Platform: PC/PS4/Xbox One | Release Date: November 15, 2019
“Failure is not the end. It is a necessary part of the path… Hope will always survive in those who continue to fight.”
The initial announcement of Star Wars: Jedi Fallen Order was unsurprisingly clouded with scepticism from fans of the franchise. After all, seeing as there hasn’t really been a ‘decent’ Star Wars game since 2008’s The Force Unleashed (if that), many were expecting another Battlefront 2 to hit the shelves and wither away in controversy and disappointment. However, the force works in very mysterious ways, as we are treated with a game that stands as a very strong contender for Game of the Year.
Developed by Respawn Entertainment (the great minds behind Titanfall and Apex Legends), Star Wars: Jedi Fallen Order is perhaps the darkest and most intense addition to the franchise canon since Rogue One. Set five years after the initiation of Order 66, the story follows the character of Cal Kestis, a Jedi padawan turned scrapper living secretly among the denizens of the planet Bracca. Through some unforeseen circumstance brought forth by occupational hazard, he unintentionally exposes himself to the Empire and draws the attention of its Jedi-hunting inquisitors. Left with no choice, Cal sets off on a journey to confront his past while venturing out into the galaxy with the hope of restoring the Jedi Order.
A lost hero who finds new purpose and faces off against a great adversity, all while getting help from friends he gains throughout his journey. Sound familiar? This has been the plotline of every major Star Wars story minus the prequel trilogy. While the basis of the plot is fairly generic, especially within its universe, it’s one that is welcome none the less. This gives the narrative a sense of linearity that both new players and fans could appreciate, as it gives them a chance to immerse themselves with the character and the journey rather than worrying about choices and outcomes.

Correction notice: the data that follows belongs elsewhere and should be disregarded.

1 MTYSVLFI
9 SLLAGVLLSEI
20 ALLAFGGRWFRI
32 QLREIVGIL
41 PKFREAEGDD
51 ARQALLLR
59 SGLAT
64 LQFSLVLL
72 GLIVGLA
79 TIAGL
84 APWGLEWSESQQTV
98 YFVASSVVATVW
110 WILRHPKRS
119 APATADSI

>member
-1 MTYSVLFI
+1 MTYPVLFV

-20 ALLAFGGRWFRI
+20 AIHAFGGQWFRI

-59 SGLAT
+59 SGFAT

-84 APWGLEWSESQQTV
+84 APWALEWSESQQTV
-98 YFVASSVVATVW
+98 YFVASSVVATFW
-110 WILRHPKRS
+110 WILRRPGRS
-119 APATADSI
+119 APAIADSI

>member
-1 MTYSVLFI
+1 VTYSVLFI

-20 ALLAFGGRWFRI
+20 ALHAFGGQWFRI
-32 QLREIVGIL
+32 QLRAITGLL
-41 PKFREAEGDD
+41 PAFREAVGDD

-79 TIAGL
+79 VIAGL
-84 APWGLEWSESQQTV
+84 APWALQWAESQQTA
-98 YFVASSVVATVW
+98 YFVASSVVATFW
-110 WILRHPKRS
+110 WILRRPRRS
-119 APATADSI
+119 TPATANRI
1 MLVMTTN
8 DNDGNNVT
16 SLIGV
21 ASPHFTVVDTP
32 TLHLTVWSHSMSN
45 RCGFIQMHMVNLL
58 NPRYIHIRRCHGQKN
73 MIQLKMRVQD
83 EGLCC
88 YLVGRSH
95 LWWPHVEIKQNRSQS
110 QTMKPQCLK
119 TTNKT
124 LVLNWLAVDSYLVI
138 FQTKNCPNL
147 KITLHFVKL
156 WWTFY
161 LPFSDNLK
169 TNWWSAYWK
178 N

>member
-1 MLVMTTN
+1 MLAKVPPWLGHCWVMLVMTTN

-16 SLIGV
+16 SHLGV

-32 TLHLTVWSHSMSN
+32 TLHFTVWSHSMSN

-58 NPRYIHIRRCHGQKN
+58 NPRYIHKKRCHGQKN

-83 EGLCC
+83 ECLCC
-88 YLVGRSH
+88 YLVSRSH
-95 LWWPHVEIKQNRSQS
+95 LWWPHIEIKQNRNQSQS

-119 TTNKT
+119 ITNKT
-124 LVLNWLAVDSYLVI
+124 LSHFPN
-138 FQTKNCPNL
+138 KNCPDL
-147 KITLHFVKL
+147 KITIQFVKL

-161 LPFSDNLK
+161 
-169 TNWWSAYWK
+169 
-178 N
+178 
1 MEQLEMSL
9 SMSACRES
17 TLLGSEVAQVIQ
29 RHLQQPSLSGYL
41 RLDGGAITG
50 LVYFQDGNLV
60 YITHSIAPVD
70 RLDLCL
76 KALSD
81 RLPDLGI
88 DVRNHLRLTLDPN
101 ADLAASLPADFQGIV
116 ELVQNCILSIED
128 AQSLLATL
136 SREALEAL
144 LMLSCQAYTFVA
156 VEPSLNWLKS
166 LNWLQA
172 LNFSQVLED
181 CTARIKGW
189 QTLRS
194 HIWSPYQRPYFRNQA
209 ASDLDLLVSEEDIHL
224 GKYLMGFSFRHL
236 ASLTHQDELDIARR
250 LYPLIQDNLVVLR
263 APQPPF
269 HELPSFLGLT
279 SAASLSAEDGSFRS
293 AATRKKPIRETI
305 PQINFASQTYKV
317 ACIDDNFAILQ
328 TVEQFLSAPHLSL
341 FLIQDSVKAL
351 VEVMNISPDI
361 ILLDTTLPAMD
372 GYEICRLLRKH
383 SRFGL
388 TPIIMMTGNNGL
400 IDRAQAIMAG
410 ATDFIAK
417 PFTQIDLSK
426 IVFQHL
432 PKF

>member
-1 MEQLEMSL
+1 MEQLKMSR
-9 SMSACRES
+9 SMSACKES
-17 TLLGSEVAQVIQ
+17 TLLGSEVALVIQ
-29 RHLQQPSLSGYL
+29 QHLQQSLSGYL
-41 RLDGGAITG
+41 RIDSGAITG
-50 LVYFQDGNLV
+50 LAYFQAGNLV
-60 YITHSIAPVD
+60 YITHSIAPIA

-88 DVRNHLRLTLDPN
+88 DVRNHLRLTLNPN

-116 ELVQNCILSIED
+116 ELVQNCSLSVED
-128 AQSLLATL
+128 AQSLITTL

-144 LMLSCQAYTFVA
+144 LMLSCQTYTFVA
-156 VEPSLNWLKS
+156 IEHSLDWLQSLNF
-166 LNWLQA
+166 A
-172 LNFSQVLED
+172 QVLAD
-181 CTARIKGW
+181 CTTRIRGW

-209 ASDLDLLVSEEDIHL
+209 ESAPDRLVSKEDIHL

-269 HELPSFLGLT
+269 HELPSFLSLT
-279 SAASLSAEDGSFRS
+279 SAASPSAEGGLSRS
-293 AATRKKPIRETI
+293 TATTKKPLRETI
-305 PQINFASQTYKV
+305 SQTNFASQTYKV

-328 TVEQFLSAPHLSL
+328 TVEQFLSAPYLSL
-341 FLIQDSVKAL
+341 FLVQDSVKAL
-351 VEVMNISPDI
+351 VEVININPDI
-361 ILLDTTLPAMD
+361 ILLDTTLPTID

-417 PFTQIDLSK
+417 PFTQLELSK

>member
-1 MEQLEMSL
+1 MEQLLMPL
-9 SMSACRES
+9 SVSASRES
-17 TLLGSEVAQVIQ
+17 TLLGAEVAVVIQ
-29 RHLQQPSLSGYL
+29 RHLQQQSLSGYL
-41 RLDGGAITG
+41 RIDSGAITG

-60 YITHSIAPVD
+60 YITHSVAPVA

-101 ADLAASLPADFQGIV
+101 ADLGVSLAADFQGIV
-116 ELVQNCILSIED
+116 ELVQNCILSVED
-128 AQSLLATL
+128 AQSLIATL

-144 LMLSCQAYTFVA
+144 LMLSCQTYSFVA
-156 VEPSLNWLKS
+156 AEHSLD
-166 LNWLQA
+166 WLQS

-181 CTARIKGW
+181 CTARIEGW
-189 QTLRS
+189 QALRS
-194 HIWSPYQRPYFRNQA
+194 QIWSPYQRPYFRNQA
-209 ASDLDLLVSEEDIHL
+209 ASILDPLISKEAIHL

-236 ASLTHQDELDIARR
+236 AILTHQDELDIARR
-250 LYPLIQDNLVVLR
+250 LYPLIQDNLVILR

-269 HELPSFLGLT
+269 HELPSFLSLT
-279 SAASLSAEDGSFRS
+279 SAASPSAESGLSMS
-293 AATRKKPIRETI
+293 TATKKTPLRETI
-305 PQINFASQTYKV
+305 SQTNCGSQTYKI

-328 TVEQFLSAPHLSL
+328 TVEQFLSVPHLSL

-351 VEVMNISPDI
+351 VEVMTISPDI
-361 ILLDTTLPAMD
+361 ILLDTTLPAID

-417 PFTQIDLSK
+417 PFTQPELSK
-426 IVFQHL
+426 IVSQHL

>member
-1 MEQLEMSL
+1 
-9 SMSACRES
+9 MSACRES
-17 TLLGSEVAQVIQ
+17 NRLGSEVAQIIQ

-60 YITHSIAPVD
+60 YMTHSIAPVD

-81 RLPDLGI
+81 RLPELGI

Despite being a new character, Cal Kestis gives us a close insight to the aftermath of the Jedi Purge. He bears both the physical and mental scars of Order 66, which has also left his relationship with the force in a damaged state. The portrayal and characterization of the hero and his companions are both enjoyable and relatively memorable. They take clear inspiration from the partnerships forged in other Star Wars stories like Rogue One, Rebels and the original trilogy. Respawn’s development of each character is definitely commendable, as they are able to shape each one with unique personalities that make them likeable or relatable. Personally, BD-1 has become one of my favourite droid characters within the franchise, which is a testament to its characterization despite only speaking in beeps and boops. The voice and motion acting provided by Cameron Monaghan and Debra Wilson also lend a very strong cinematic feel to the game, which gave cutscenes profound significance to the narrative’s immersion.
A lot of people like to compare the gameplay to the likes of the Dark Souls and Bloodborne, but it honestly felt closer to something like 2018’s God of War. Depending on the level you choose at the beginning of the game, combat tends to be a little more forgiving than the aforementioned titles. Abilities are split between three main categories: Force, lightsaber and survival. Developing them will require exp, which you can obtain by defeating scores of opponents. While you can definitely hack and slash away with your sabre as you so please, you will find that timing a good parry is both beneficial and utterly satisfying. The combination of force and lightsaber abilities also come a-plenty, giving you a chance to experiment on the wide selection of enemies that appear in the game.